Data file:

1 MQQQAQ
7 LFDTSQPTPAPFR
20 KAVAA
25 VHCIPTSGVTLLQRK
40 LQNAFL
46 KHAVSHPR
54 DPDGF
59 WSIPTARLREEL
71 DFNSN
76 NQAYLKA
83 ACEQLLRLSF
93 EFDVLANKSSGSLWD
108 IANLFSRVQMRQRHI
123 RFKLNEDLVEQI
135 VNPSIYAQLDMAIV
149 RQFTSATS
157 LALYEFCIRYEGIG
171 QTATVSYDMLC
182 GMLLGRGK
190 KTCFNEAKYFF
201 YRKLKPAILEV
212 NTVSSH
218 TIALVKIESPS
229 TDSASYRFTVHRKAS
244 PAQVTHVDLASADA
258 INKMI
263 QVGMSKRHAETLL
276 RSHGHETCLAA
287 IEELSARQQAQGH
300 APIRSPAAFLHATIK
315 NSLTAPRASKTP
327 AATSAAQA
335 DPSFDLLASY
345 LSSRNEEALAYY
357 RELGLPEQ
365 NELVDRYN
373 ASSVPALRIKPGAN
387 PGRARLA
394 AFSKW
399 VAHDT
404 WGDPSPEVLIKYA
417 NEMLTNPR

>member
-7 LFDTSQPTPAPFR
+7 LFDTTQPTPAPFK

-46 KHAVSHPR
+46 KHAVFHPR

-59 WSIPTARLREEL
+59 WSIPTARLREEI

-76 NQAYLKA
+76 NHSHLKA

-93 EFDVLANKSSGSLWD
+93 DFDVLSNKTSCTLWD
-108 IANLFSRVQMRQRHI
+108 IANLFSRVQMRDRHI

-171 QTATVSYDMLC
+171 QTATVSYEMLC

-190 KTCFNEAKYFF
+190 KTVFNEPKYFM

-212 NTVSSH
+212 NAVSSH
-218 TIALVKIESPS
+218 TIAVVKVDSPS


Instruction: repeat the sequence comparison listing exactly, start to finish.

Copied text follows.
1 MQQQAQ
7 LFDTSQPTPAPFR
20 KAVAA
25 VHCIPTSGVTLLQRK
40 LQNAFL
46 KHAVSHPR
54 DPDGF
59 WSIPTARLREEL
71 DFNSN
76 NQAYLKA
83 ACEQLLRLSF
93 EFDVLANKSSGSLWD
108 IANLFSRVQMRQRHI
123 RFKLNEDLVEQI
135 VNPSIYAQLDMAIV
149 RQFTSATS
157 LALYEFCIRYEGIG
171 QTATVSYDMLC
182 GMLLGRGK
190 KTCFNEAKYFF
201 YRKLKPAILEV
212 NTVSSH
218 TIALVKIESPS
229 TDSASYRFTVHRKAS
244 PAQVTHVDLASADA
258 INKMI
263 QVGMSKRHAETLL
276 RSHGHETCLAA
287 IEELSARQQAQGH
300 APIRSPAAFLHATIK
315 NSLTAPRASKTP
327 AATSAAQA
335 DPSFDLLASY
345 LSSRNEEALAYY
357 RELGLPEQ
365 NELVDRYN
373 ASSVPALRIKPGAN
387 PGRARLA
394 AFSKW
399 VAHDT
404 WGDPSPEVLIKYA
417 NEMLTNPR

>member
-7 LFDTSQPTPAPFR
+7 LFDTTQPTPAPFK

-46 KHAVSHPR
+46 KHAVFHPR

-59 WSIPTARLREEL
+59 WSIPTARLREEI

-76 NQAYLKA
+76 NHSHLKA

-93 EFDVLANKSSGSLWD
+93 DFDVLSNKTSCTLWD
-108 IANLFSRVQMRQRHI
+108 IANLFSRVQMRDRHI

-171 QTATVSYDMLC
+171 QTATVSYEMLC

-190 KTCFNEAKYFF
+190 KTVFNEPKYFM

-212 NTVSSH
+212 NAVSSH
-218 TIALVKIESPS
+218 TIAVVKVDSPS